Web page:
O2 problems show up after fermentation is done… seeing as yeast need O2 for fermenting…
I’ve had a few take close to 3 days to start up… turned out like… beer! I believe your still safe…

I predict your yeast will jump start the minute you get your new yeast


Haha that’d be just my luck, but as long as it all works out, I don’t care. I knew yeast needs O2 to work, I just wasn’t sure if extended exposure before fermentation would ruin it. I’ve had a few brews get oxidized and it’s such a bummer.

I will obviously continue to monitor, if the gravity is still the same after ~76 hours I’ll pitch another pack (bedtime on the third day)

The slow start won’t cause oxidatioin the worry would be something wild getting a start. But since you sanitized everything and covered it up probably not a problem. I’ve had yeast take a couple days to show. It’s probably fermenting slightly

How warm was your wort when you pitched and what’s the current temperature?

I bet it starts before your new yeast even gets here unless you pitched at a crazy high temp. I only get concerned after three days of lag. Oxidation isn’t a concern in long lag times but infection or wild yeast infiltration is.

I am quite sure I sanitized everything. I sort of overdid it, to be honest. Doesn’t mean I didn’t pick something up between sanitizing time and moving into fermenter time, but I’m fairly confident in my process there. Hopefully everything was spic n span.

Pitched at ~72 degrees F, currently sitting 62. It dropped down to 60 at one point so I moved it into a room that should get warmer, in an attempt to jump start the yeast.

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Low 60s is perfect. It’ll kick in soon.

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I have had dry yeast take 48 hours to show signs. Also US-05. Be patient for a while longer.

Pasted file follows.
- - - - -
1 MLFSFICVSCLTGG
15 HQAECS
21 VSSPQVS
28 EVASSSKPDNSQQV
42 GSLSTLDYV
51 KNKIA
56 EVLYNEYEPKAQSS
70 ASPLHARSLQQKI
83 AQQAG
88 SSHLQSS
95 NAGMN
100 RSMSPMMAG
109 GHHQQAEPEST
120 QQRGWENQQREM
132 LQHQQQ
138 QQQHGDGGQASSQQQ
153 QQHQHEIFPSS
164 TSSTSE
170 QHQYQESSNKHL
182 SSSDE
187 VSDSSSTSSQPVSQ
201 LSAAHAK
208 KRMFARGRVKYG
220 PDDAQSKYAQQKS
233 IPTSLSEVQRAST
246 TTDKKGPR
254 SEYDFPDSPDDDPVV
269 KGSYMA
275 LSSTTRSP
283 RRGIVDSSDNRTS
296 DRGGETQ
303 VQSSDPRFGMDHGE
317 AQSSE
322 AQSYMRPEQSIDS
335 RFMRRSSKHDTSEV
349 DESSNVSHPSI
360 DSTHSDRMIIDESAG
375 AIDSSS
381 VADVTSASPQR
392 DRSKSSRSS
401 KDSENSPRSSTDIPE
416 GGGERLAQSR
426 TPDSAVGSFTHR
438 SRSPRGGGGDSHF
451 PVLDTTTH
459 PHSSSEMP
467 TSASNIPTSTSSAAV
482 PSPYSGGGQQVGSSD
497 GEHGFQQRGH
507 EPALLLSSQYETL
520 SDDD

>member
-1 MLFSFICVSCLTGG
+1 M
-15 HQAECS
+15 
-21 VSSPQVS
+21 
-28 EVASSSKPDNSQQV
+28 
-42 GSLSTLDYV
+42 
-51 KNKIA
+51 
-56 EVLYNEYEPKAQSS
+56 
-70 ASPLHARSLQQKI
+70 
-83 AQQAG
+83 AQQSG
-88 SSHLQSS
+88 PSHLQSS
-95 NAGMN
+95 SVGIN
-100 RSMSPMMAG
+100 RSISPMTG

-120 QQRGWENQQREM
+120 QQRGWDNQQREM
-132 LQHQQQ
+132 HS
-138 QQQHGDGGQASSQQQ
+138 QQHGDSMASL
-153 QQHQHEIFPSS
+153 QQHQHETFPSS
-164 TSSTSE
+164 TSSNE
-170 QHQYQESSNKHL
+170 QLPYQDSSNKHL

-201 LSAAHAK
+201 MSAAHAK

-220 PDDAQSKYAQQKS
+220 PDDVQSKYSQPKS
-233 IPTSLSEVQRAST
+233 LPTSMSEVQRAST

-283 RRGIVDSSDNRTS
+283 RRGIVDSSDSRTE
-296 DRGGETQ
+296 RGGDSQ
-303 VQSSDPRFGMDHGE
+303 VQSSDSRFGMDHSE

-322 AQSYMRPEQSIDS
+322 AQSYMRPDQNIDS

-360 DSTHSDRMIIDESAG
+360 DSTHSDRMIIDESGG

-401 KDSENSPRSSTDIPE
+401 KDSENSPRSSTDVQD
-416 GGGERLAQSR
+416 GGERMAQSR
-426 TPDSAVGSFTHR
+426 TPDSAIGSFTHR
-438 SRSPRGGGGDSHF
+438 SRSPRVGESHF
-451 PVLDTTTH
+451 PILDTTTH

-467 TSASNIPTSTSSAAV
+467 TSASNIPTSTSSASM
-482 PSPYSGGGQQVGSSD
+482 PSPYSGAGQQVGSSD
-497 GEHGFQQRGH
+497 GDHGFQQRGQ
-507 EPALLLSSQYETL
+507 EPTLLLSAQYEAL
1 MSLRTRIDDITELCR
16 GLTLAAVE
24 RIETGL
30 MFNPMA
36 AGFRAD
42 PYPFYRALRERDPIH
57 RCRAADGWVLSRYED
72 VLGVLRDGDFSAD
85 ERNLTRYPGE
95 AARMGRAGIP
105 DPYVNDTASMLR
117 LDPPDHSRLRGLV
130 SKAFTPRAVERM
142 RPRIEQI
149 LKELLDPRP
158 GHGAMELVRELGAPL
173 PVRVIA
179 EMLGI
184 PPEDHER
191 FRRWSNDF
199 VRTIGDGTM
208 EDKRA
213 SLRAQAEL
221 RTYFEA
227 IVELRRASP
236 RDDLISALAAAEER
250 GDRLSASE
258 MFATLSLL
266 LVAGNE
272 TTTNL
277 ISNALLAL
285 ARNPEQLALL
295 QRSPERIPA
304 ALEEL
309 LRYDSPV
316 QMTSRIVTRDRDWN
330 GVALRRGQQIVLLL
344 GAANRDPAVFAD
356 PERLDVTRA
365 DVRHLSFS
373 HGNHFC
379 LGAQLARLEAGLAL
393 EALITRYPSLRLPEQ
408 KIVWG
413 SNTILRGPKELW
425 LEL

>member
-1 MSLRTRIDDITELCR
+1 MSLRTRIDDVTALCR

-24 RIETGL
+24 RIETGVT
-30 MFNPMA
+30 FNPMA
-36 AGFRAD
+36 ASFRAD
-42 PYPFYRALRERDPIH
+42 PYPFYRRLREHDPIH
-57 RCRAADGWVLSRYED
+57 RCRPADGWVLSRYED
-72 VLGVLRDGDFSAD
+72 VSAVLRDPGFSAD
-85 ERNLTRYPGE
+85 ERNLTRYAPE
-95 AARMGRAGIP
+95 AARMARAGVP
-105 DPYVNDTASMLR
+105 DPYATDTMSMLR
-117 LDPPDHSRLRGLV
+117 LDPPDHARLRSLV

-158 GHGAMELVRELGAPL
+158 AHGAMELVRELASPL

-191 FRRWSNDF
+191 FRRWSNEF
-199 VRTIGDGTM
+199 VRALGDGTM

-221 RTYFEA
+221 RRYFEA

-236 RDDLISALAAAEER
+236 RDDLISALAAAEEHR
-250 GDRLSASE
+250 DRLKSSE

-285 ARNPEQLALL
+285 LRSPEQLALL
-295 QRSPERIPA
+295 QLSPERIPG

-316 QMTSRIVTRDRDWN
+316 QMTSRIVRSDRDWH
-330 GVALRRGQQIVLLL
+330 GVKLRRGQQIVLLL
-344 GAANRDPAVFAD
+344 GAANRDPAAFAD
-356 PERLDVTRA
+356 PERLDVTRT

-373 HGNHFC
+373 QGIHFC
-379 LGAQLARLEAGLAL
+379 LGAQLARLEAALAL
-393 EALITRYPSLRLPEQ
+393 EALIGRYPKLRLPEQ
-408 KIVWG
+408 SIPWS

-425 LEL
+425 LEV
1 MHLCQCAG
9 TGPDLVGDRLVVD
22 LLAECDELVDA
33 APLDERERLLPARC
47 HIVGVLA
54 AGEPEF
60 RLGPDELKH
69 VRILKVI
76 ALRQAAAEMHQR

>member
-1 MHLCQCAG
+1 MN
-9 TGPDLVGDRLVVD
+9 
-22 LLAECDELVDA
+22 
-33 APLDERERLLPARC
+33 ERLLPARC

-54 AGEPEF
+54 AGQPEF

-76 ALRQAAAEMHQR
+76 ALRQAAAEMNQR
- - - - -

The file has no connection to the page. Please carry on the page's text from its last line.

@GoBlue59 so what’s the verdict?
If it hasn’t started by now that would likely be a problem

So it DID finally start, about 35 hours after pitching. Sorry I didn’t update, I was running around like crazy yesterday.

Sometimes my tilt stops logging, and I have to go turn on the app on my phone to restart the log. As of 7am this morning I am at 33% attenuation, so it’s moving. As mentioned earlier, of course it started around the same time the other yeast showed up. But I will keep it for future brews or in case this fermentation gets stuck.

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My only thoughts on how to avoid a slow start in the future would be careful attention to aeration, cool but not too cool fermentation temps at pitch/first 48 hours*, and considering rehydration(if you didn’t) of the dry yeast. I always do and I feel, FWIW, that this reduces lag time.( Controversial, many opinions, and all that rot, I know, I know).

*A problem for you folks up north would be too cool of ambient temps inside during winter for the ale to ferment properly.

I did rehydrate, and my basement is finished so it keeps the beer between 60-70 degrees almost always.

I have never paid much attention to aeration, mostly because I don’t know HOW to pay attention to it. Just give it a little slosh once the yeast is pitched, that’s my only technique. Haha

Another topic with multiple opinions. I use a wine whip on a Dewalt Drill and froth the heck out of it prior to pitching… works for me. I just can’t wrap my head around the Deutschland Low Dissolved Oxygen crowd and their techniques.